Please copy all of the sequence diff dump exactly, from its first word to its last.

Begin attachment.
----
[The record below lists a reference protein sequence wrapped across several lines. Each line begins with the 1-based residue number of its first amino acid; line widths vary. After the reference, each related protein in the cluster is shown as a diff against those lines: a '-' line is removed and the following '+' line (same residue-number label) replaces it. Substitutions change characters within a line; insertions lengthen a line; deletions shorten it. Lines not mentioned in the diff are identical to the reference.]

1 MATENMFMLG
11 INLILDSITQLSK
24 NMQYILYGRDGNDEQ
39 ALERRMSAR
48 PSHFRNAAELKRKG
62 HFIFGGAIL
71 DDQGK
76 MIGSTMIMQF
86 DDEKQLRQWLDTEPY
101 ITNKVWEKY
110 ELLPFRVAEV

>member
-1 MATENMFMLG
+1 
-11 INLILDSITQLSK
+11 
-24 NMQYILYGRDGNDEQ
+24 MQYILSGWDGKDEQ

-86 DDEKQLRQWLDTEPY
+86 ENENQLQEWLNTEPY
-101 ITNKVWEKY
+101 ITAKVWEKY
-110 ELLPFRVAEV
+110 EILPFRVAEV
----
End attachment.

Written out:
[The record below lists a reference protein sequence wrapped across several lines. Each line begins with the 1-based residue number of its first amino acid; line widths vary. After the reference, each related protein in the cluster is shown as a diff against those lines: a '-' line is removed and the following '+' line (same residue-number label) replaces it. Substitutions change characters within a line; insertions lengthen a line; deletions shorten it. Lines not mentioned in the diff are identical to the reference.]

1 MATENMFMLG
11 INLILDSITQLSK
24 NMQYILYGRDGNDEQ
39 ALERRMSAR
48 PSHFRNAAELKRKG
62 HFIFGGAIL
71 DDQGK
76 MIGSTMIMQF
86 DDEKQLRQWLDTEPY
101 ITNKVWEKY
110 ELLPFRVAEV

>member
-1 MATENMFMLG
+1 
-11 INLILDSITQLSK
+11 
-24 NMQYILYGRDGNDEQ
+24 MQYILSGWDGKDEQ

-86 DDEKQLRQWLDTEPY
+86 ENENQLQEWLNTEPY
-101 ITNKVWEKY
+101 ITAKVWEKY
-110 ELLPFRVAEV
+110 EILPFRVAEV